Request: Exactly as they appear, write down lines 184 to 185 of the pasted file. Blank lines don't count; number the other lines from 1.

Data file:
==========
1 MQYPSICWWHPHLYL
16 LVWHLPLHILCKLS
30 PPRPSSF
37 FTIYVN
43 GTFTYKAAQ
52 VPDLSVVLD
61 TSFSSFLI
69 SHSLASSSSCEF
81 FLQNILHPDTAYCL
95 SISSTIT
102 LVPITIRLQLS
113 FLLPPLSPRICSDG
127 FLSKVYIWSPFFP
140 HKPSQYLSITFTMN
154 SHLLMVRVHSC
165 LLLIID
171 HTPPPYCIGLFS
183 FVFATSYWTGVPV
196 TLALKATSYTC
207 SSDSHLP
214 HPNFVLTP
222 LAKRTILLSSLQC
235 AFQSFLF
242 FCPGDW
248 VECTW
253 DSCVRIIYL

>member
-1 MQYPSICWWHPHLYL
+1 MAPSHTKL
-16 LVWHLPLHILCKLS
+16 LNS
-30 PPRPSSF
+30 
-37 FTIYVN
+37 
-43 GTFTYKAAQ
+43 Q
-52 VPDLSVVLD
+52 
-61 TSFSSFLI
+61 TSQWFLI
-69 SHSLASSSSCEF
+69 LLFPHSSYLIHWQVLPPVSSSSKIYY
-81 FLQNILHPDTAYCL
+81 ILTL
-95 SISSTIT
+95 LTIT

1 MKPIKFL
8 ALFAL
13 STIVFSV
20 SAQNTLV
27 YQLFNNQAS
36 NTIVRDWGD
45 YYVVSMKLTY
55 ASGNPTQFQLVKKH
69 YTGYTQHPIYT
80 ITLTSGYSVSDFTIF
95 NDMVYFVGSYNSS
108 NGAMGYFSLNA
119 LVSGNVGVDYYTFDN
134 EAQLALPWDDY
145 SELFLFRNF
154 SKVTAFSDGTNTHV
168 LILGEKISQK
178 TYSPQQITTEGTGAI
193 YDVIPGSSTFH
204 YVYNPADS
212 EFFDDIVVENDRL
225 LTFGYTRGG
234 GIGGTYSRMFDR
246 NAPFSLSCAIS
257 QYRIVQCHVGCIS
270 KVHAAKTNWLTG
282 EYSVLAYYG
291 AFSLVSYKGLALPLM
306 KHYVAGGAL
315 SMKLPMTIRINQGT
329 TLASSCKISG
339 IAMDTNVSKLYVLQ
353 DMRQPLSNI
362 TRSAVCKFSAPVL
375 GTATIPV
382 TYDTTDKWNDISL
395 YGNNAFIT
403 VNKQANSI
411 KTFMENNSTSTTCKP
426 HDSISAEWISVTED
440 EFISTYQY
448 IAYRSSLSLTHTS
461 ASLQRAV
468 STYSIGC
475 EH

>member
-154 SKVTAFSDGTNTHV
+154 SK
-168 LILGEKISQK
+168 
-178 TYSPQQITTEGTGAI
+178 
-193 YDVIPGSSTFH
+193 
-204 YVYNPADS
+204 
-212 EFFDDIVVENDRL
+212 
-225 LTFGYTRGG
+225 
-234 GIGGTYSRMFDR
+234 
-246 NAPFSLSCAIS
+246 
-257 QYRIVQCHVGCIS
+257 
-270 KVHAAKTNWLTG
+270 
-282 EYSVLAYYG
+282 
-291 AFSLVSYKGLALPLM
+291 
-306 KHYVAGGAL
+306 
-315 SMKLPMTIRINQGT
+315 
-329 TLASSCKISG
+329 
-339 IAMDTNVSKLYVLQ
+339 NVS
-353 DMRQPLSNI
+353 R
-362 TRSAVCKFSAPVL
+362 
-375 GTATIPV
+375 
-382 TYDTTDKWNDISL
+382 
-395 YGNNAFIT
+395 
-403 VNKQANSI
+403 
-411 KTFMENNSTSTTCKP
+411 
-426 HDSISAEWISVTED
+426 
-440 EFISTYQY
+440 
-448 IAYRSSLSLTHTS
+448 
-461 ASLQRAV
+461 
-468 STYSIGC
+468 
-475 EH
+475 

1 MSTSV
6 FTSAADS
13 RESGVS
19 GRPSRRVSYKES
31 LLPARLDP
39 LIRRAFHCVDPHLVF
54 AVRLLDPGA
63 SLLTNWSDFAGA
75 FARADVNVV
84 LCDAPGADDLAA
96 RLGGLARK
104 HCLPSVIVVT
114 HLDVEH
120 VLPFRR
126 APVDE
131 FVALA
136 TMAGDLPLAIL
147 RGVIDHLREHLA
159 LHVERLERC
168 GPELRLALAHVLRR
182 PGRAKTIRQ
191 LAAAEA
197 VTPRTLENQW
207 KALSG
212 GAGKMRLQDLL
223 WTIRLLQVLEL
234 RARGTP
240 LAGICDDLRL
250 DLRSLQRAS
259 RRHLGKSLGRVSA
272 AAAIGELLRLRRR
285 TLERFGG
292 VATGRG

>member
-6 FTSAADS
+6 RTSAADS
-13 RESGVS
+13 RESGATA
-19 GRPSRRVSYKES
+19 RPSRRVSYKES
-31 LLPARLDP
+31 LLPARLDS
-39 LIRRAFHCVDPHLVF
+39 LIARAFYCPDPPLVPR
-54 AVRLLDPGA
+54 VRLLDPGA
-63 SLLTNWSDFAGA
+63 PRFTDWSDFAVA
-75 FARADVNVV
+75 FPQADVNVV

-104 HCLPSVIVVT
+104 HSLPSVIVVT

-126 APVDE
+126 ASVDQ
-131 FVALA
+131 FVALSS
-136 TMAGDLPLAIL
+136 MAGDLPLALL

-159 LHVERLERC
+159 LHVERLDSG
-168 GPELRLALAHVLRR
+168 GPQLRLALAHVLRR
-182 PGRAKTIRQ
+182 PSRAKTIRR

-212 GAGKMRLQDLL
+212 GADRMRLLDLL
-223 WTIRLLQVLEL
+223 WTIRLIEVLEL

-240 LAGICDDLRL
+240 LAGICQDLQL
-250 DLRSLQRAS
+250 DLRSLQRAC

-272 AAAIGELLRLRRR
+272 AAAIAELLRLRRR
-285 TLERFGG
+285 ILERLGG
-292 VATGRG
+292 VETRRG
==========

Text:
272 AAAIGELLRLRRR
285 TLERFGG